Global trends, seasonal cycles, and European emissions of dichloromethane, trichloroethene, and tetrachloroethene from the AGAGE observations at Mace Head, Ireland, and Cape Grim, Tasmania

Citation:
Simmonds, PG, Manning AJ, Cunnold DM, McCulloch A, O'Doherty S, Derwent RG, Krummel PB, Fraser PJ, Dunse B, Porter LW, Wang RHJ, Greally BR, Miller BR, Salameh P, Weiss RF, Prinn RG.  2006.  Global trends, seasonal cycles, and European emissions of dichloromethane, trichloroethene, and tetrachloroethene from the AGAGE observations at Mace Head, Ireland, and Cape Grim, Tasmania. Journal of Geophysical Research-Atmospheres. 111

Date Published:

Sep

Keywords:

atlantic, chloroform, gases, methyl-chloride, nonmethane hydrocarbons, reactive chlorine, trace, troposphere, united-states, variability, volatile organic-compounds

Abstract:

[1] In situ observations ( every 4 hours) of dichloromethane (CH(2)Cl(2)) from April 1995 to December 2004 and trichloroethene (C(2)HCl(3)) and tetrachloroethene (C(2)Cl(4)) from September 2000 to December 2004 are reported for the Advanced Global Atmospheric Gases Experiment (AGAGE) station at Mace Head, Ireland. At a second AGAGE station at Cape Grim, Tasmania, CH(2)Cl(2) and C(2)Cl(4) data collection commenced in 1998 and 2000, respectively. C(2)HCl(3) is below the limit of detection at Cape Grim except during pollution episodes. At Mace Head CH(2)Cl(2) shows a downward trend from 1995 to 2004 of 0.7 +/- 0.2 ppt yr(-1) ( ppt: expressed as dry mole fractions in 10(12)), although from 1998 to 2004 the decrease has been only 0.3 +/- 0.1ppt yr(-1). Conversely, there has been a small but significant growth of 0.05 +/- 0.01 ppt yr(-1) in CH(2)Cl(2) at Cape Grim. The time series for C(2)HCl(3) and C(2)Cl(4) are relatively short for accurate trend analyses; however, we observe a small but significant decline in C(2)Cl(4) (0.18 +/- 0.05 ppt yr(-1)) at Mace Head. European emissions inferred from AGAGE measurements are compared to recent estimates from industry data and show general agreement for C(2)HCl(3). Emissions estimated from observations are lower than industry emission estimates for C(2)Cl(4) and much lower in the case of CH(2)Cl(2). A study of wildfires in Tasmania, uncontaminated by urban emissions, suggests that the biomass burning source of CH(2)Cl(2) may have been previously overestimated. All three solvents have distinct annual cycles, with the phases and amplitudes reflecting their different chemical reactivity with OH as the primary sink.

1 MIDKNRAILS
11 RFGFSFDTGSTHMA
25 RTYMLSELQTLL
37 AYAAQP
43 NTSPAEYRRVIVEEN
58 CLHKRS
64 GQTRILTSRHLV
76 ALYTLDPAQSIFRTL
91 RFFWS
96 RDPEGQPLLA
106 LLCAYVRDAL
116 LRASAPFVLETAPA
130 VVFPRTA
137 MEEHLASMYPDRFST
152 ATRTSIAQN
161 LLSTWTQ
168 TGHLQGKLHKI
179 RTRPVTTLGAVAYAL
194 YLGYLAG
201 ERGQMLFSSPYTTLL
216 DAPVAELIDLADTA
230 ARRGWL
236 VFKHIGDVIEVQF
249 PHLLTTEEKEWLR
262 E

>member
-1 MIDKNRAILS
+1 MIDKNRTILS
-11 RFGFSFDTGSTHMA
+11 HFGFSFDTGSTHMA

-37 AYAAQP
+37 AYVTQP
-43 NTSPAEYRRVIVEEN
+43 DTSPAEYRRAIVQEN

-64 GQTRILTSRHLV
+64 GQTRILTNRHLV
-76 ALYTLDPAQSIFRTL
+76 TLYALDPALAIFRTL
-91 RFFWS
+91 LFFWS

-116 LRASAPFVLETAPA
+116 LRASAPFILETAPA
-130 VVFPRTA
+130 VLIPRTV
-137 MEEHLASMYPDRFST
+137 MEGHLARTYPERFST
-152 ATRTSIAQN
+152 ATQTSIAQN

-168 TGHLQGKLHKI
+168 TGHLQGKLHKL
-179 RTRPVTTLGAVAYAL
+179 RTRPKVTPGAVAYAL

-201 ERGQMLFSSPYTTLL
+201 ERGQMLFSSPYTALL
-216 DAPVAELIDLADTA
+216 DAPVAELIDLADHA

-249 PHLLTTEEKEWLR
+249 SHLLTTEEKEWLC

Notes:

n/a

Website

DOI:

10.1029/2006jd007082

Scripps Publication ID:

D18304